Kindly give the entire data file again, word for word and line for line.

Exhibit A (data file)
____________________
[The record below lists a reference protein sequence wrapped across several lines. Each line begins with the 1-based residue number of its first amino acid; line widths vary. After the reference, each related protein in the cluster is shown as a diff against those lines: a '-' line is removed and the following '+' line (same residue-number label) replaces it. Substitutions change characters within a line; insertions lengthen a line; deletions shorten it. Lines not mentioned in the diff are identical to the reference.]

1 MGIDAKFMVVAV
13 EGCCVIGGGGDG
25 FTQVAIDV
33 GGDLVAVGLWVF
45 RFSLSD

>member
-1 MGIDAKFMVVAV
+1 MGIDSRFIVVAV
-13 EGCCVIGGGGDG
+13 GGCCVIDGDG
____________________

[The record below lists a reference protein sequence wrapped across several lines. Each line begins with the 1-based residue number of its first amino acid; line widths vary. After the reference, each related protein in the cluster is shown as a diff against those lines: a '-' line is removed and the following '+' line (same residue-number label) replaces it. Substitutions change characters within a line; insertions lengthen a line; deletions shorten it. Lines not mentioned in the diff are identical to the reference.]

1 MGIDAKFMVVAV
13 EGCCVIGGGGDG
25 FTQVAIDV
33 GGDLVAVGLWVF
45 RFSLSD

>member
-1 MGIDAKFMVVAV
+1 MGIDSRFIVVAV
-13 EGCCVIGGGGDG
+13 GGCCVIDGDG